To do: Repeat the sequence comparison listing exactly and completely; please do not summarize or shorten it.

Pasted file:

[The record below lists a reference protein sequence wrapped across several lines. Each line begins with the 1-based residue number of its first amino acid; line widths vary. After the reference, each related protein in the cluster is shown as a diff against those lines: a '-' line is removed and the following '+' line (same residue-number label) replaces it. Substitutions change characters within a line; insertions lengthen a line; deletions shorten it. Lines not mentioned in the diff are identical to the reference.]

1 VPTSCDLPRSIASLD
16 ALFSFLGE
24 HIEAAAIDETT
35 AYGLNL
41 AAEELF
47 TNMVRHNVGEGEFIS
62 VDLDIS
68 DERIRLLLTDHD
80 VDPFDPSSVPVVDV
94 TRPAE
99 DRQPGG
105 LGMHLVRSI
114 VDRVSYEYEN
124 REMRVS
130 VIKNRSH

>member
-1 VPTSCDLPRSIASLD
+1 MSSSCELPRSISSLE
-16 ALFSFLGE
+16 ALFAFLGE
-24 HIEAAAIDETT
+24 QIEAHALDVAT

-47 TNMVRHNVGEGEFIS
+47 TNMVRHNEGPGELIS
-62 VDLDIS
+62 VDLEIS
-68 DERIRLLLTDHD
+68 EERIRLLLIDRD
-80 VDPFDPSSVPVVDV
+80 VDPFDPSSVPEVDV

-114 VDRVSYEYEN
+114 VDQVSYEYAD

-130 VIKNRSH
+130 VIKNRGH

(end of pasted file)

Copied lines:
[The record below lists a reference protein sequence wrapped across several lines. Each line begins with the 1-based residue number of its first amino acid; line widths vary. After the reference, each related protein in the cluster is shown as a diff against those lines: a '-' line is removed and the following '+' line (same residue-number label) replaces it. Substitutions change characters within a line; insertions lengthen a line; deletions shorten it. Lines not mentioned in the diff are identical to the reference.]

1 VPTSCDLPRSIASLD
16 ALFSFLGE
24 HIEAAAIDETT
35 AYGLNL
41 AAEELF
47 TNMVRHNVGEGEFIS
62 VDLDIS
68 DERIRLLLTDHD
80 VDPFDPSSVPVVDV
94 TRPAE
99 DRQPGG
105 LGMHLVRSI
114 VDRVSYEYEN
124 REMRVS
130 VIKNRSH

>member
-1 VPTSCDLPRSIASLD
+1 MSSSCELPRSISSLE
-16 ALFSFLGE
+16 ALFAFLGE
-24 HIEAAAIDETT
+24 QIEAHALDVAT

-47 TNMVRHNVGEGEFIS
+47 TNMVRHNEGPGELIS
-62 VDLDIS
+62 VDLEIS
-68 DERIRLLLTDHD
+68 EERIRLLLIDRD
-80 VDPFDPSSVPVVDV
+80 VDPFDPSSVPEVDV

-114 VDRVSYEYEN
+114 VDQVSYEYAD

-130 VIKNRSH
+130 VIKNRGH